With tolerance and respect for differences comes the mindset of curiosity. We wonder, Why do others see the world differently than I do?
In his book, Curious? psychology professor Todd Kashdan reports on a study by famed psychologists Martin Seligman and Chris Peterson. Curiosity is a trait highly associated with experiencing happiness and overall life fulfillment.
Kashdan writes that in the absence of curiosity, “People show an intolerance of uncertainty.” Covid-19 created tremendous uncertainty. Without curiosity, unplanned non-authoritarian ways to solve problems are met with intolerance.
Israel Kirzner has succinctly explained why so many people ignorant of economics are primed to turn toward authoritarianism:
In his chapter “Cosmos and Taxis” in Volume 1 of Law Legislation and Liberty, Hayek points the curious reader in a direction they may not yet have considered. Order and thus progress, Hayek explains, can be a spontaneous phenomenon that is not controlled by anyone or any group of people. There are “orderly structures which are the product of the actions of many men but not the result of human design.”
For authoritarians who are not curious, what interest could they have in Hayek’s ideas on spontaneous order? Instead, they will demand that government implement authoritarian policies, mistakenly believing as Kirzner wrote that regulations “save people from the disastrous results of their working at cross‐purposes.” Kirzner wrote his essay in the 1980s when regulators were supposedly benignly “equipped with the necessary power, knowledge, and motivation to foster harmony.”
Of course, as Kirzner explains, such regulators “are likely to block or distort the market’s own delicate discovery process.” When things go wrong, instead of questioning assumptions, many double down and blame the market.
The Mindset of Personal Responsibility
Blame is a habit of mind. When thinking turns toward blaming, it turns away from one’s meaningful purpose in life. Without a meaningful purpose, authoritarianism is alluring. Those who blame and eschew responsibility, Eric Hoffer explained in his seminal book The True Believer, are attracted by “the prospect of sudden and spectacular change in their conditions of life.” Hoffer wrote of human nature:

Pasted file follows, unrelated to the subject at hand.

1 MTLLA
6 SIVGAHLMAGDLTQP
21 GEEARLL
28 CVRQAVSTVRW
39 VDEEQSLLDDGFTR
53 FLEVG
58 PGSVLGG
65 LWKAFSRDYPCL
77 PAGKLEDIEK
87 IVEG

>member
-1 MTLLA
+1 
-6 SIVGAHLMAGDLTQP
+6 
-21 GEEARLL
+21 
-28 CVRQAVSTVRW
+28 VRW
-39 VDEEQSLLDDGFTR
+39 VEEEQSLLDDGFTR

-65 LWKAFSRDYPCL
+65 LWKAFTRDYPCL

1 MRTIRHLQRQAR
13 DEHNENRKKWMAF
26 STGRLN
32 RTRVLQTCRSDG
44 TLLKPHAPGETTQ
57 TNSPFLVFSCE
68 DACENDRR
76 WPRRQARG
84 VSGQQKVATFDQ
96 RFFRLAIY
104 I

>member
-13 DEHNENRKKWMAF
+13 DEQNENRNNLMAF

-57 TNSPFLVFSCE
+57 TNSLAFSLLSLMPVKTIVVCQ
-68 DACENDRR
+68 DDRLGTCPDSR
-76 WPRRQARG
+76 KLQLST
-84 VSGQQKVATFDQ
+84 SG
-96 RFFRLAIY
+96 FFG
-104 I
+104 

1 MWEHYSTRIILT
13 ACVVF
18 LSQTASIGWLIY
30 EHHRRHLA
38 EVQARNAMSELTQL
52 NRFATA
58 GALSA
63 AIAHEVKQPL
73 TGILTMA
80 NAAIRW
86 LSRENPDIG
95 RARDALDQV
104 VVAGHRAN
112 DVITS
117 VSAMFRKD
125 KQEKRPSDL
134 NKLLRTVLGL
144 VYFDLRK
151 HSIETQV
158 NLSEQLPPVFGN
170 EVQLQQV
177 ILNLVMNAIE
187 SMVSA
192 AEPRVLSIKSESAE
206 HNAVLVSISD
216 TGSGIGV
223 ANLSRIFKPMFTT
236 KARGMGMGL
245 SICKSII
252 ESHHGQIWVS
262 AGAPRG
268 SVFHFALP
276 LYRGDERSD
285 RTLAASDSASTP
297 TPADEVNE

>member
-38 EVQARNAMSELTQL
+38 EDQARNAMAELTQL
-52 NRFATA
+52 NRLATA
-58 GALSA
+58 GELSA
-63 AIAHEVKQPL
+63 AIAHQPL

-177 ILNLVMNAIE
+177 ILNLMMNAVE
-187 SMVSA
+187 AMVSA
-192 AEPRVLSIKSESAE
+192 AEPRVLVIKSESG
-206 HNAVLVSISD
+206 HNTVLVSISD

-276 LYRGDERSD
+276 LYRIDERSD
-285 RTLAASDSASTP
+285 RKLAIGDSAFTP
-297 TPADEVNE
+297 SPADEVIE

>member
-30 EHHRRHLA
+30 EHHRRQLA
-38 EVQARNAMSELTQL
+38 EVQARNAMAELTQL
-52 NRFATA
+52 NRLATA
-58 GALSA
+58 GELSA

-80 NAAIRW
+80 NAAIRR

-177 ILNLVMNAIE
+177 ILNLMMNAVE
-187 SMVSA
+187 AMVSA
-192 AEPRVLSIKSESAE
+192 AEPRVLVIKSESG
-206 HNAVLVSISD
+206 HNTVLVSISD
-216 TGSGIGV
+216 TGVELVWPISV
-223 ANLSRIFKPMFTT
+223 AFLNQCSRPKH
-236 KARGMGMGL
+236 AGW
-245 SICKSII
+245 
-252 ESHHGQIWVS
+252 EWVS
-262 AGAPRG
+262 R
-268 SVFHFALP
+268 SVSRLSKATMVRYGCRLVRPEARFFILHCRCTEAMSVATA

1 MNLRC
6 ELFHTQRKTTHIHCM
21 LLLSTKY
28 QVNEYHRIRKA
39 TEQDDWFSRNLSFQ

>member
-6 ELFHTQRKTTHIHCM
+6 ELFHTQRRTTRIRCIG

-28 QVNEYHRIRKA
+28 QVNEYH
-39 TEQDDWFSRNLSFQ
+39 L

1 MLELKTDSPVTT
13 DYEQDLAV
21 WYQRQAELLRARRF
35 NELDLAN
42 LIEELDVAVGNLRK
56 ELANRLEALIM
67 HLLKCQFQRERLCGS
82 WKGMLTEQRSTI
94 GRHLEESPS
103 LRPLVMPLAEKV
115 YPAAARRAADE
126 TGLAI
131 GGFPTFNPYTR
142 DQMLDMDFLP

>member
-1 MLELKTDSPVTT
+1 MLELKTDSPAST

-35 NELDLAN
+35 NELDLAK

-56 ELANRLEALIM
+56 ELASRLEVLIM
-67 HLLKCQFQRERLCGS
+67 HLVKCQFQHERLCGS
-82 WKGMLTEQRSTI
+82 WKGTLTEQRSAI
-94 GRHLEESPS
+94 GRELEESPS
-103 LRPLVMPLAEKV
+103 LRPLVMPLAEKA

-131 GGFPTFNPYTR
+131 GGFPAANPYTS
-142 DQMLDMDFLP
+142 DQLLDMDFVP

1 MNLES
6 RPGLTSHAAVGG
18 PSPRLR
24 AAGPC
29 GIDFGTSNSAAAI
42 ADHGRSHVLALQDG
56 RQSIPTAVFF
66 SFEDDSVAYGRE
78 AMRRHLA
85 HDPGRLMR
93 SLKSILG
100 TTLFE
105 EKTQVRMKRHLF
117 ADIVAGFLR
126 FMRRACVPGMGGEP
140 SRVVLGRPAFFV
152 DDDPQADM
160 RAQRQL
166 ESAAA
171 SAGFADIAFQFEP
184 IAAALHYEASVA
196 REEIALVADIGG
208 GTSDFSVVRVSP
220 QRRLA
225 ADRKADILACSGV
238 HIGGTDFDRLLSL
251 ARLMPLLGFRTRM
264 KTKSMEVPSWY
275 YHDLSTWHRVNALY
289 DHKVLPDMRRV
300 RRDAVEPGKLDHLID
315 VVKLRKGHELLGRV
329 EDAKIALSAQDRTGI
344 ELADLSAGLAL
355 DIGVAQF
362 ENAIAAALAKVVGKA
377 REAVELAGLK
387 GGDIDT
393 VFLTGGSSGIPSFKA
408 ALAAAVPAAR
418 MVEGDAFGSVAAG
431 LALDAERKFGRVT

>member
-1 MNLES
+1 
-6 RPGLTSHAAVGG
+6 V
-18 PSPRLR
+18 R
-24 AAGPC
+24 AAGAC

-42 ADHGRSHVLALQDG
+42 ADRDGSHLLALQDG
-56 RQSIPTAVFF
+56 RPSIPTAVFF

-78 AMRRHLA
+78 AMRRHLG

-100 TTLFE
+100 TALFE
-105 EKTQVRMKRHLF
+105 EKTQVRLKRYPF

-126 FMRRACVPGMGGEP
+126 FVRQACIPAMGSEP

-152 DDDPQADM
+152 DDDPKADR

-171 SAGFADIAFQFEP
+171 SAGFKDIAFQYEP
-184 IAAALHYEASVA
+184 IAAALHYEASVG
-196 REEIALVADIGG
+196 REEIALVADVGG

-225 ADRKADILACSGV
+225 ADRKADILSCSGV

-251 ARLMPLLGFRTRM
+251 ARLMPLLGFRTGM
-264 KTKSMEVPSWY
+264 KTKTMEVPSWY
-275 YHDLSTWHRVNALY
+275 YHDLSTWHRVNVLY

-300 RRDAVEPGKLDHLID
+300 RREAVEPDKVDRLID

When we see the shaping forces of our life as outside ourselves, Hoffer explains, we reduce our efforts:
In the past year, many supported authoritarian movements supporting lockdowns and other restrictive measures. Hoffer shares an insight into why:
Demonstrating their identification with an authoritarian movement, people call the police against those violating masking or lockdown rules. Hoffer explains why:
Hoffer cautions that when hope is lost, authoritarianism grows: “One of the most potent attractions of a mass movement is its offering of a substitute for individual hope. No real content or comfort can ever arise in their minds but from hope.”
Recently Stanford’s Scott Atlas reflected on his experience as Covid-19 Advisor to President Trump. His scientific recommendations were censored, his work misrepresented. He was shamed and ridiculed. Atlas reveals he “was and remain[s] stunned—almost frightened—at the acquiescence of the American people to such destructive, arbitrary, and wholly unscientific rules, restrictions, and mandates.” Authoritarianism will win, Atlas concludes, “unless more people begin to step up in defense of freedom of thought and speech.”
Big tech is making it increasingly difficult to share alternative views, but the battle is not lost. We can choose to be more open in face-to-face conversations arising organically with friends, family, neighbors, and colleagues. Even in those conversations, the intolerant will ridicule you and blame you for the troubles in the world. Yet your display of genuine curiosity will evoke curiosity in others. Out of your courage to share ideas and with a mutual mindset of curiosity, freedom can be rediscovered.
Barry Brownstein is professor emeritus of economics and leadership at the University of Baltimore.
He is senior contributor at Intellectual Takeout and the author of The Inner-Work of Leadership.